Foto de l'autor

Deb JJ Lee

Autor/a de In Limbo: A Graphic Memoir

1 obres 110 Membres 12 Ressenyes

Obres de Deb JJ Lee

In Limbo: A Graphic Memoir (2023) 110 exemplars, 12 ressenyes


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Deb is of Korean descent. Her outlier status becomes even harder in high school. Her mother is alternately supportive and verbally abusive. Deb's friendships falter and change. Deb is in the space of being seen as foreign in America and not Korean enough for Koreans. Art is what saves Deb, especially an art class in New York City where she can escape her New Jersey environment for a while and eventually find some peace with herself and her heritage. Lee's dusky blue monochromatic drawings felt suited to portray Deb's loneliness but were not a match for my aging eyes.… (més)
Salsabrarian | Hi ha 11 ressenyes més | Jul 2, 2024 |
Gr 8 Up—In this breathtaking memoir, Lee masterfully portrays the experience of being in between worlds and
cultures as a first-generation Korean American navigating high school. Emotion and detail fuel the ink-washed pages
as adolescence, mental health, loneliness, and a fragile mother-daughter relationship are explored with nuance and
raw honesty. A stunning piece of work that takes the comics medium to new heights.
BackstoryBooks | Hi ha 11 ressenyes més | Apr 1, 2024 |
TW: Suicide attempt, suicide ideation, familial abuse.
Thank you to NetGalley, Deb JJ Lee, and Macmillian for an ARC of this graphic memoir. I enjoy the niche of Asian American graphic memoirs such as Trung Le Nguyen's The Magic Fish, Laura Gao's Messy Roots, and Thi Bui's The Best We Could Do. The medium of comics and illustrations provides the opportunity for the storyteller to distort reality and to create images that are difficult to replicate through live-action film and tv. The medium provides a visual texture, and in that regard, Lee's technical work exceeds that. Lee's backgrounds are to marvel at and they create some cinematic moments. There are some creative transitions as well. I also appreciated that their Dad was supportive of them, though at times he was complicit/complacent about their Mom's abuse. I'm curious if Lee felt that way though.

Now getting onto the cons.

The blurb section comparing Lee's memoir to Bui's work feels unfair to compare in terms of tone, form, and content. Bui's work deals with a heavier subject of Vietnamese refugees who have experienced the historical violence of French colonization and the Vietnam War. That's not to minimize Lee's experience; however; their lived experiences are too dissimilar from Bui's parents to be compared to. Using Bui's work as a shorthand is a disservice to both of their works and weakens Lee's work. Lee's work reminds me of someone like Anna Akana due to Akana's focus on mental health.

Reviewing a memoir can be difficult without devolving into the creator's personal life, but Lee shares a common experience of a middle-class Asian American. Lee's work would appeal to someone in Subtle Asian Traits. Their childhood was a collage of assimilation such as not liking Korean language school, having an abusive mother that wanted them to get the best grades, losing their Korean language skills, double eye-lid surgery, and having an English/Western name. One moment especially is cliche where they find themselves forever stuck in between their American and Korean heritage, where they're too American for their Korean side and too Korean for their American side. This trope specifically is trite and doesn't tread any new ground.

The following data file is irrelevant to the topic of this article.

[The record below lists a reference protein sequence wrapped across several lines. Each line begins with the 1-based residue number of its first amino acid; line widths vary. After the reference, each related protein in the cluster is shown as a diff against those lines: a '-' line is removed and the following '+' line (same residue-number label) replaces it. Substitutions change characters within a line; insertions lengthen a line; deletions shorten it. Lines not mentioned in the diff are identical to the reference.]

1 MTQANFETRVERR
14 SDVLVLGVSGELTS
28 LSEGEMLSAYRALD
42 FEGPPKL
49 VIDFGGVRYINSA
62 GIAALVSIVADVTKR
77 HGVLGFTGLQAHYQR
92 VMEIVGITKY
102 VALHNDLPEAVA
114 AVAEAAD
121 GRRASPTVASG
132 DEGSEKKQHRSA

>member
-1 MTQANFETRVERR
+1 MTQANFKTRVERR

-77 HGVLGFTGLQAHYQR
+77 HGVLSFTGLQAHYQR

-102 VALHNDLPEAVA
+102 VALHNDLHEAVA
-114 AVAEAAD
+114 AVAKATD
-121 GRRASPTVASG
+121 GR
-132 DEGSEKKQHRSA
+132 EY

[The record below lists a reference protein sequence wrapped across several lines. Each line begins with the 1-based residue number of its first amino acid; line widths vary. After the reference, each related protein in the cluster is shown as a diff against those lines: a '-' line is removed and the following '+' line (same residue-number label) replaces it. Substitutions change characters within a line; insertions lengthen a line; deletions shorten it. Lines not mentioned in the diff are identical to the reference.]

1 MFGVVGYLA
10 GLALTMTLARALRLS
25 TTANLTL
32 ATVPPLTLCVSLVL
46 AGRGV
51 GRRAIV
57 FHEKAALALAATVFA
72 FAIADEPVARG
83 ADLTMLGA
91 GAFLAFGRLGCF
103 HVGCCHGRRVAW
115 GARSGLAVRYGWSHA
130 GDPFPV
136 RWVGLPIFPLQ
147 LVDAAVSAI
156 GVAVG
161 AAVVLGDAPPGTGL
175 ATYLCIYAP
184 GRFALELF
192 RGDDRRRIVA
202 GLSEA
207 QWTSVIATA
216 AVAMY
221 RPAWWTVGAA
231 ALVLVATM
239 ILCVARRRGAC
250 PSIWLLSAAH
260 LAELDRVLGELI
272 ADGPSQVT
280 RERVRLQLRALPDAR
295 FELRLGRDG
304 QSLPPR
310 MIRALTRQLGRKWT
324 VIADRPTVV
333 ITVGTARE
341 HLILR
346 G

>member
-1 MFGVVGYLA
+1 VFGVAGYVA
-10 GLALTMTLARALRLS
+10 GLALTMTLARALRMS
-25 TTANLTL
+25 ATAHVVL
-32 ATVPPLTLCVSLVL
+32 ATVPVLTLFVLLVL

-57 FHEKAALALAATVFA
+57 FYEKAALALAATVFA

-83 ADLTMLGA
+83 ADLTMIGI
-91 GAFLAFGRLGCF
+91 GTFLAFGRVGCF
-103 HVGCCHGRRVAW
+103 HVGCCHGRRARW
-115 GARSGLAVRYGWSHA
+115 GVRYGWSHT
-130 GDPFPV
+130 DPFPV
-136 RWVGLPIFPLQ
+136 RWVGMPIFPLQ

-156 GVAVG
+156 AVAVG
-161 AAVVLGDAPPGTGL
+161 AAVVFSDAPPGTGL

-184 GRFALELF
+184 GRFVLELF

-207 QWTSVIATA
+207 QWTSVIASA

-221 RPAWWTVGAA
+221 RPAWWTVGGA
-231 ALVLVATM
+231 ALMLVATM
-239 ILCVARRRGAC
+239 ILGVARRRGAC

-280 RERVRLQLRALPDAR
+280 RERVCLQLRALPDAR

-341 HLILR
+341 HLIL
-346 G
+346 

Even though the relationships between Lee, Quinn, Kate, and their Mom were central to the graphic memoir, their interiority felt hollow or not developed. The beats between Lee and Quinn feel surface-level. I was interested in learning more about Lee's Mom, yet her backstory isn't all that really developed. I also kept wondering about their family's departure from Korea and the specificities of their moving between places or living in New Jersey. I wondered about the Korean community in New Jersey or how Korean people thought about mental health.

I wish I could say that Lee's closure or resolve with their Mom was thoroughly felt, but it didn't. Part of Lee's memoir could have more details and develop the relationships and characters more such as Quinn, Kate, and their Mom.

I would have preferred a black-and-white color palette or creative use of colors throughout the work. I look forward to seeing Lee's work in the future and seeing what she creates. On a technical level, their illustrations are good though their narrative and writing have room to grow.
… (més)
minhjngo | Hi ha 11 ressenyes més | Mar 28, 2024 |
Thank you to netgalley for this arc!

What a beautiful, gut punch of a book. It really reminded me of my experience in highschool, dealing with this feeling of otherness, especially when you find a friendship that you really settle into and rely on really heavily. My heart broke for her over and over again, and my younger self. Beautiful debut, beautiful work.
eboods | Hi ha 11 ressenyes més | Feb 28, 2024 |





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